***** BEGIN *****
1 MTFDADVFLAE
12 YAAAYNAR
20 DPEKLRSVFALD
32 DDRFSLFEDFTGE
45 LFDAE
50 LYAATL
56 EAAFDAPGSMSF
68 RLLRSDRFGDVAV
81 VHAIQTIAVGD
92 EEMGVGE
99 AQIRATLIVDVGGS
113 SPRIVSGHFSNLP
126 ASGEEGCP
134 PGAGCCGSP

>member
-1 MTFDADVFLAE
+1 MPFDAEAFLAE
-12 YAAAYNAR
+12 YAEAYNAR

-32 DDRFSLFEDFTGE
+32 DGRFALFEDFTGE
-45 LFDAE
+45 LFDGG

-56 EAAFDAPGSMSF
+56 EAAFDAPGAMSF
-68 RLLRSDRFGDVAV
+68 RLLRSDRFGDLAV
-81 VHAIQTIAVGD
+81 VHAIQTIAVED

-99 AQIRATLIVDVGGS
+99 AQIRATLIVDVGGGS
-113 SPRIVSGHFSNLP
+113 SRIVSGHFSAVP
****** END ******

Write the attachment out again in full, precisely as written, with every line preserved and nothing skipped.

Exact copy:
1 MTFDADVFLAE
12 YAAAYNAR
20 DPEKLRSVFALD
32 DDRFSLFEDFTGE
45 LFDAE
50 LYAATL
56 EAAFDAPGSMSF
68 RLLRSDRFGDVAV
81 VHAIQTIAVGD
92 EEMGVGE
99 AQIRATLIVDVGGS
113 SPRIVSGHFSNLP
126 ASGEEGCP
134 PGAGCCGSP

>member
-1 MTFDADVFLAE
+1 MPFDAEAFLAE
-12 YAAAYNAR
+12 YAEAYNAR

-32 DDRFSLFEDFTGE
+32 DGRFALFEDFTGE
-45 LFDAE
+45 LFDGG

-56 EAAFDAPGSMSF
+56 EAAFDAPGAMSF
-68 RLLRSDRFGDVAV
+68 RLLRSDRFGDLAV
-81 VHAIQTIAVGD
+81 VHAIQTIAVED

-99 AQIRATLIVDVGGS
+99 AQIRATLIVDVGGGS
-113 SPRIVSGHFSNLP
+113 SRIVSGHFSAVP